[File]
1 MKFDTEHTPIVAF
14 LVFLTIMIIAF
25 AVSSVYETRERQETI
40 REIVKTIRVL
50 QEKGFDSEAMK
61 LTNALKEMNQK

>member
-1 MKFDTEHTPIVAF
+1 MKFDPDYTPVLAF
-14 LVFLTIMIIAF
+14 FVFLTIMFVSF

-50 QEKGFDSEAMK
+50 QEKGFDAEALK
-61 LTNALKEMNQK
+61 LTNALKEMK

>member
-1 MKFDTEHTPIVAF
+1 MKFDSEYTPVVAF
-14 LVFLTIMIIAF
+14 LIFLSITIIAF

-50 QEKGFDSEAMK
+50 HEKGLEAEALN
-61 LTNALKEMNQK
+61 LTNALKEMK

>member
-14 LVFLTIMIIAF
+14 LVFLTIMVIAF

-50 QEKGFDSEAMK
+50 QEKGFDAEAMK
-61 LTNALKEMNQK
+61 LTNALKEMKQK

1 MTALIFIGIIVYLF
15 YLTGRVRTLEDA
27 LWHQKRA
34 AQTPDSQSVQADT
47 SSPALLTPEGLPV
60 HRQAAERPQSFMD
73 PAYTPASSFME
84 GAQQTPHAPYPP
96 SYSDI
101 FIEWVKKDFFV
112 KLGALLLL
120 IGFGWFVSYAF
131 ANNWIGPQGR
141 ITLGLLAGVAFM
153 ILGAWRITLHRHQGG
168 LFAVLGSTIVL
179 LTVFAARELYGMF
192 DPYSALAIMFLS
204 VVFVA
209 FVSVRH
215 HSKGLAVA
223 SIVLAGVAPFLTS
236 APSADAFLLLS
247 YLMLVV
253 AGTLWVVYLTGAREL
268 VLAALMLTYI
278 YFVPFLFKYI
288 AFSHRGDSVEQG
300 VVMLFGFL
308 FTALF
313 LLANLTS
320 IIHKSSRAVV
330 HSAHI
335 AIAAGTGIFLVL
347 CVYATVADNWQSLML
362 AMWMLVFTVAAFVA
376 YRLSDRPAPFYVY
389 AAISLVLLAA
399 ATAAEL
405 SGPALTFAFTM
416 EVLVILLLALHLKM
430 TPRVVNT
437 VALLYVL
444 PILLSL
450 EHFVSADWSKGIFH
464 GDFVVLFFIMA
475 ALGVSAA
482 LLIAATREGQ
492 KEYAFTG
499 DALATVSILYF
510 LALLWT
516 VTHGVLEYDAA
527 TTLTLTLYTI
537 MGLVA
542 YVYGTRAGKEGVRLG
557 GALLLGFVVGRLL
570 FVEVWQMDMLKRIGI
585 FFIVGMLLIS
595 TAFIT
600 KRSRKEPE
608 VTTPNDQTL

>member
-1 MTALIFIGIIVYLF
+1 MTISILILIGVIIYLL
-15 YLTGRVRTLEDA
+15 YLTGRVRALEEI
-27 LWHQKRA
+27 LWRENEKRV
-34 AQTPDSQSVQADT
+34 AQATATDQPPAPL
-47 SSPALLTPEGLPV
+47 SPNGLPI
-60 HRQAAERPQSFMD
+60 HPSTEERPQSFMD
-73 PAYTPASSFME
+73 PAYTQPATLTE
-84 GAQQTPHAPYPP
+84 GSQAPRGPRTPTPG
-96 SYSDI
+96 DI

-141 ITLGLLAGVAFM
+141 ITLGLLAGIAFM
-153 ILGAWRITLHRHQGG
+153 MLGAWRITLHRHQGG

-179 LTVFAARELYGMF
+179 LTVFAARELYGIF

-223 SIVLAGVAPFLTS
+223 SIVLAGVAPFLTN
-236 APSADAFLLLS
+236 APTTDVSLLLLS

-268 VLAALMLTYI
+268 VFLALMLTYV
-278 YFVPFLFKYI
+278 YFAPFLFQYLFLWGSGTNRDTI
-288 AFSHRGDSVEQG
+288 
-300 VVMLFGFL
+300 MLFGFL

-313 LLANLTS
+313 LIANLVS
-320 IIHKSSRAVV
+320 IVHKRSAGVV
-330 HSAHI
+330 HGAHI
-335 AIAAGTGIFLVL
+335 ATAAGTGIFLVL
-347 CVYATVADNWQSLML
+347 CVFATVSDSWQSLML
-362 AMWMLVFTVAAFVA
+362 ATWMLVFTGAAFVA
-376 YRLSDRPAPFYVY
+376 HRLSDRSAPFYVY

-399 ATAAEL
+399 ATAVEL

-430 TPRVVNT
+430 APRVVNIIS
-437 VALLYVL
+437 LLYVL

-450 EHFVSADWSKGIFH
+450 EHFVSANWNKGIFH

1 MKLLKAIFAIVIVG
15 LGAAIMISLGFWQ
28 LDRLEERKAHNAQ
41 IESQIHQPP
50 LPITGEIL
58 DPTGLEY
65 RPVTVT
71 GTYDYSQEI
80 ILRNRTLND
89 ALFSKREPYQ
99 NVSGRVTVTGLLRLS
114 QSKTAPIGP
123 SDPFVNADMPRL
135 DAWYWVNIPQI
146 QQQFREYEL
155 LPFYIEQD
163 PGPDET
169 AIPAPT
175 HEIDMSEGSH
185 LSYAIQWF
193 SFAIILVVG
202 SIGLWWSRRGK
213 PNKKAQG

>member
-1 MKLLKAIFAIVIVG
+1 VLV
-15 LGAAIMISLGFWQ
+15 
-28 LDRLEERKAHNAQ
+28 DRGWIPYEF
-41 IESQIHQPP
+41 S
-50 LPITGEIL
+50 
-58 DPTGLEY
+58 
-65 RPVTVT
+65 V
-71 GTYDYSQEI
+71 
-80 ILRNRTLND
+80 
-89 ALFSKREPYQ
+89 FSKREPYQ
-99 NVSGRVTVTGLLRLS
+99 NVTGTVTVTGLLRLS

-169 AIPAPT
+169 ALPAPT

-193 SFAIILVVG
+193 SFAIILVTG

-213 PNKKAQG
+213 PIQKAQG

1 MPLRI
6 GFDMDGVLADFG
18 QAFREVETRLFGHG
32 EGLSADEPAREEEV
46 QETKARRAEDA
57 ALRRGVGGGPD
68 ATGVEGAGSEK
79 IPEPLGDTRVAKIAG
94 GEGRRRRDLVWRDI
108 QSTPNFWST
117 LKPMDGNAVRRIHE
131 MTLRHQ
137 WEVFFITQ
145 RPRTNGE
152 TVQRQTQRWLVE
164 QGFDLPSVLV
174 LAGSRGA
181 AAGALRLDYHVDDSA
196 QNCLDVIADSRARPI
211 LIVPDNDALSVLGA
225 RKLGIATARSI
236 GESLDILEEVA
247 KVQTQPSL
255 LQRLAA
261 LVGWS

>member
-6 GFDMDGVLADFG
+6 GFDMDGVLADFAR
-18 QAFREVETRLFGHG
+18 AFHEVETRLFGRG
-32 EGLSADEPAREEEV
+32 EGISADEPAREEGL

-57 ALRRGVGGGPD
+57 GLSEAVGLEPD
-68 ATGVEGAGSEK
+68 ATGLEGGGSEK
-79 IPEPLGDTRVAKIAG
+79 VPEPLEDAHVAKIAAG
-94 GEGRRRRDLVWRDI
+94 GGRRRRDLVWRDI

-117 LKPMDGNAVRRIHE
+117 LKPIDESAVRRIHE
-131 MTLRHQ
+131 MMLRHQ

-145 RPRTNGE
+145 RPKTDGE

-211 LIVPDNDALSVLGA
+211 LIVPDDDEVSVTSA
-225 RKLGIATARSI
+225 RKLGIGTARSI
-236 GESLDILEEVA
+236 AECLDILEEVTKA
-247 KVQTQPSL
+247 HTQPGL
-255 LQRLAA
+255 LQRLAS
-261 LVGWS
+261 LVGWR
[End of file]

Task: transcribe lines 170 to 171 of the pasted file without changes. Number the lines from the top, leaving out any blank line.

175 HEIDMSEGSH
185 LSYAIQWF